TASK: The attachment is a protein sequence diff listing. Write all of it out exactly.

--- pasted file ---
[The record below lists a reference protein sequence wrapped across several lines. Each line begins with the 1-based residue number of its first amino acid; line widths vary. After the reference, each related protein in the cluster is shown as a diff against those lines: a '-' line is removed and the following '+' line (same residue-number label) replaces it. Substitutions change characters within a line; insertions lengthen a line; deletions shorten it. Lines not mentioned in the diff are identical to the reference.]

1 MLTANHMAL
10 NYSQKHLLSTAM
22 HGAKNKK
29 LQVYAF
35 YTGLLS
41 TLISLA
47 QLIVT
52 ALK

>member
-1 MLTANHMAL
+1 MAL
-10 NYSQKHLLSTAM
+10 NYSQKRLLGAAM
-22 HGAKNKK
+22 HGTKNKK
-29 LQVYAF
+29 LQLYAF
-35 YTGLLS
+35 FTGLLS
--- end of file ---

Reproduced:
[The record below lists a reference protein sequence wrapped across several lines. Each line begins with the 1-based residue number of its first amino acid; line widths vary. After the reference, each related protein in the cluster is shown as a diff against those lines: a '-' line is removed and the following '+' line (same residue-number label) replaces it. Substitutions change characters within a line; insertions lengthen a line; deletions shorten it. Lines not mentioned in the diff are identical to the reference.]

1 MLTANHMAL
10 NYSQKHLLSTAM
22 HGAKNKK
29 LQVYAF
35 YTGLLS
41 TLISLA
47 QLIVT
52 ALK

>member
-1 MLTANHMAL
+1 MAL
-10 NYSQKHLLSTAM
+10 NYSQKRLLGAAM
-22 HGAKNKK
+22 HGTKNKK
-29 LQVYAF
+29 LQLYAF
-35 YTGLLS
+35 FTGLLS